Thunberg’s father, Svante, accompanies her as she attends a busy roster of speaking engagements, from a UN climate conference in Poland to a trip to the United States. A patient and gentle, unassuming presence, he seems the opposite of a stage dad, taking care she does not overdo things, insisting she eat regular meals, and even tactfully suggesting she tone down her rhetoric (she waves him away with the declaration that nothing less than acknowledging «mass extinction» will do.) Their travel, out of carbon footprint concerns, is done by trains, electric cars, and buses, and — in a two-week journey to New York that captivated the media — a yacht powered by solar panels and underwater turbines. While famous figures from Pope Francis to Emmanuel Macron Arnold Schwarzenegger# line up to meet her and grab photo opportunities, she’s unimpressed by the glitz of public functions, sensing all are participating in a fake role-playing game. It’s precisely her bald honesty, unadorned with social niceties and with zero qualms about pointing out the emperor’s lack of clothes, that has cut through an image-obsessed, Instagrammable world.
she’s unimpressed by the glitz of public functions, sensing all are participating in a fake role-playing game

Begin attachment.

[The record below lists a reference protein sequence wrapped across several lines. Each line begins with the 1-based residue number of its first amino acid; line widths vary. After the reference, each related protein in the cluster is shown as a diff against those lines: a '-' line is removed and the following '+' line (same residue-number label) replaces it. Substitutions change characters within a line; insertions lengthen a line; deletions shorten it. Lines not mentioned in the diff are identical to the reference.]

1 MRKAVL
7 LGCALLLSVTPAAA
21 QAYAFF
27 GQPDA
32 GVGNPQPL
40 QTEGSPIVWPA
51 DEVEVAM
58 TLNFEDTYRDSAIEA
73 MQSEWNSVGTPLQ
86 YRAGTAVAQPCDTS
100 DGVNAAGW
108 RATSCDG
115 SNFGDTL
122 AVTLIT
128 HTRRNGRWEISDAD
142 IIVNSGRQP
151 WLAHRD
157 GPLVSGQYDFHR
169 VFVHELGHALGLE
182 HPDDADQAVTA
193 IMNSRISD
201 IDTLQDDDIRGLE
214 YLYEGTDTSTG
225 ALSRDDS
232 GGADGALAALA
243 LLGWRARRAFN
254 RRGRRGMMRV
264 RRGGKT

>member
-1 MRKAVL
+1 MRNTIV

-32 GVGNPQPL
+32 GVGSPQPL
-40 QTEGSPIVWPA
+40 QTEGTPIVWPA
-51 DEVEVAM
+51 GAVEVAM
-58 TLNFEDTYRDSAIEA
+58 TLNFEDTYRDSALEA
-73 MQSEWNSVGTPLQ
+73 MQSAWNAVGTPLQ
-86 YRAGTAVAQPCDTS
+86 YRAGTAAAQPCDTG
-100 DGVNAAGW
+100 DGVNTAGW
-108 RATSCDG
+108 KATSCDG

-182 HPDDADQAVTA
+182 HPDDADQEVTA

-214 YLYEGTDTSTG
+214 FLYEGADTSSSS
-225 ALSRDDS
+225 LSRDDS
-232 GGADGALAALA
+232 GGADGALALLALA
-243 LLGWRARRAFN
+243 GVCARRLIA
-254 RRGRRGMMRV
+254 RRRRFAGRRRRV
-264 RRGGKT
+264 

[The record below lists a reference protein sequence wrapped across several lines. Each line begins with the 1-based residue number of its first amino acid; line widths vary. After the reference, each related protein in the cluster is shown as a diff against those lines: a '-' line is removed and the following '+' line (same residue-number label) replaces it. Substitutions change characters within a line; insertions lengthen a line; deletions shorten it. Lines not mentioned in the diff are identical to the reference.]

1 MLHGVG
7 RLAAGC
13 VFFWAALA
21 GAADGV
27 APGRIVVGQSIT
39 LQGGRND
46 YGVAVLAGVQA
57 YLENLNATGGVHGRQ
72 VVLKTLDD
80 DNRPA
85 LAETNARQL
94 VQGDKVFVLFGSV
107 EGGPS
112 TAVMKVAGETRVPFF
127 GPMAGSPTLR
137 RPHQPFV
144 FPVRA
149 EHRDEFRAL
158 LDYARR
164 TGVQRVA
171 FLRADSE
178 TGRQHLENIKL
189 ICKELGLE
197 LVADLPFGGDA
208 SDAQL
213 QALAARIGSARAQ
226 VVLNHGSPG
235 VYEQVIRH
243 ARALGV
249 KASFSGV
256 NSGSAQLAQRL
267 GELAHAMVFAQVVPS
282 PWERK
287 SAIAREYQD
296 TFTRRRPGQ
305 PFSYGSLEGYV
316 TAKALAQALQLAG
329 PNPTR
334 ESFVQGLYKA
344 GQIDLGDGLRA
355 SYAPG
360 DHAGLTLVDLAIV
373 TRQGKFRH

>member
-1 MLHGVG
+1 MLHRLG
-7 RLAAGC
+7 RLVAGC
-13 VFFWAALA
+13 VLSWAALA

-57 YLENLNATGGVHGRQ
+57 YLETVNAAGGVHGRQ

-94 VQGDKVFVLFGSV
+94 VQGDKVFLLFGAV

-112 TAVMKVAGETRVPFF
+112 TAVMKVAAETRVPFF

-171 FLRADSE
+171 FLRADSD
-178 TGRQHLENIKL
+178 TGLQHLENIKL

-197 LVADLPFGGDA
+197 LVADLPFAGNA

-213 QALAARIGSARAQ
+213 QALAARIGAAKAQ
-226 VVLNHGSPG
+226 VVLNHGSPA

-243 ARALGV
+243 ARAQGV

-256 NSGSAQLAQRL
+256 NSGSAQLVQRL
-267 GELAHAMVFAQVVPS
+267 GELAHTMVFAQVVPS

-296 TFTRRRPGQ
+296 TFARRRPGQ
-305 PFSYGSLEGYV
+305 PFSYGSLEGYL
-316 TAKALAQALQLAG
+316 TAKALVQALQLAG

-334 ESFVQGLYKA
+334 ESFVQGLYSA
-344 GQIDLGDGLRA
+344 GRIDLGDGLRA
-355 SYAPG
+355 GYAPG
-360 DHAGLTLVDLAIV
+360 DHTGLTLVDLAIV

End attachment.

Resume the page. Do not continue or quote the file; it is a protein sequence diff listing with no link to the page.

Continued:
We see her at points homesick and disrupted (her Asperger’s makes routine and order important for her), but she and her family argue that, aside from what’s at stake for the world, activism has turned her life around to make her much happier. When she first grasped the reality of climate change she grew deeply depressed and entered a phase of «selective mutism». Having an impact has brought her back out of her shell, with a sense of purpose. Even death threats from online trolls and patronising insults from autocratic strongmen including Putin, Trump, and Bolsonaro do not phase her, as long as her voice on climate is heard. She chats with a Belgian student activist about their need to take care not to burn out; to keep expanding their non-hierarchical network and to commit their energy to the shared cause. The work these young women have taken upon themselves to do amazes, but their vision of a future world no longer out of kilter is one where such activism would have no place — because grown adults would display true leadership again, and do their jobs by engaging with truth authentically.